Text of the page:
Catch and release fishing for striped bass is allowed in the main stem of the Chesapeake and more than a few fishermen have been light tackle jigging at the Calvert Cliffs Nuclear Power Plant warm water discharge recently. Some are also shaking the cobwebs out of fishing tackle and giving boats a test run by trolling along the shipping channel edges in the middle and lower bay areas. Due to chilly water temperatures (46°) most fish will be found in the upper part of the water column, so planer boards or far distant flat lines tend to offer the best success. Remember barbless hooks are required when trolling, no stinger hooks and boats are limited to 6 rods per boat. The best release is at the water’s edge and if you have to take a picture, be prepared to be speedy, have everything ready beforehand; use a rubber landing net and be sure to hold the fish horizontal to avoid internal injury to the fish.

This coming weekend is a big one for many freshwater fishermen as the traditional opening day of trout season happens this Saturday March 26th. All of the 1 and 2 closure areas which open Saturday are being stocked this week with large numbers of trout. At every stocking there will also be trophy sized trout released which will make the catch of a lifetime for some lucky fishermen. Stocking dates, locations, numbers, maps of stocking locations and notifications can all be found at the trout stocking website.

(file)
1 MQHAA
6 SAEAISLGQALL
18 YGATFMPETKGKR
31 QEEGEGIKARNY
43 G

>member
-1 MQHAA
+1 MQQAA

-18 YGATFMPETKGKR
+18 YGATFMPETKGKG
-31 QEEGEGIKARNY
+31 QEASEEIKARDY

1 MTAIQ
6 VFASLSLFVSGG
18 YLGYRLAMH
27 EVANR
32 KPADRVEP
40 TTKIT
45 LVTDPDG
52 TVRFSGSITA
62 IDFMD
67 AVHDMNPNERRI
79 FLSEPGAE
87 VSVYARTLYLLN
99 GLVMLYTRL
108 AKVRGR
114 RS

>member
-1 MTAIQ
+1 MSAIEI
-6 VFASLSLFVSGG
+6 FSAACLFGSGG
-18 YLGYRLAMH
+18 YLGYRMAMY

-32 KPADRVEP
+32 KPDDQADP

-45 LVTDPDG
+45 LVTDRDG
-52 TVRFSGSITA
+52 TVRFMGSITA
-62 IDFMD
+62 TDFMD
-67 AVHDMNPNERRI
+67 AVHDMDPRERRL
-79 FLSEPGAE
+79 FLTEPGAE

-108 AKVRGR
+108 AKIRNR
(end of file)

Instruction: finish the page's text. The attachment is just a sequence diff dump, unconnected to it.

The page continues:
There are certainly a lot of other freshwater fishing opportunities this coming weekend besides trout and the upper Potomac River is a very exciting one.

Fisheries biologist John Mullican managed to get out on the river this past weekend and sent us this short report and a picture of a beautiful smallmouth bass. In spite of the recent cold front and reduced water temperatures, I found good smallmouth action on the upper Potomac. The wind finally relented enough to present lightweight jigs slowly on the bottom, which seemed to work best under the post frontal conditions. Now is a great time to catch and release large smallmouth.


Smallmouth bass, photo by John Mullican
Photo by John Mullican

The ice is now entirely gone at Deep Creek Lake and the open water is inviting small boat fishing for a wide variety of fish. Northern pike are perhaps one of the more exciting trophy fish to catch and this time of the year is one of the most productive times to fish for them. They are often found shallow this time of the year at the mouths of coves and along shorelines. They are a great fish to catch and release and some of them exceed 40” in length now within the lake. Yellow perch are another favorite target and can be caught with minnows under a slip bobber. Smallmouth bass can be found on some of the rocky points and walleye may also be encountered there or along deep grass lines.

Largemouth bass are moving into shallow regions of tidal rivers, lakes and ponds and often the late afternoon is a great time to find them in sunny shallows. Transition zones along channels, sunken wood and fallen tree tops are also good place to look for them. A variety of soft plastics, small crankbaits, spinnerbaits and jerkbaits are all good choices to use.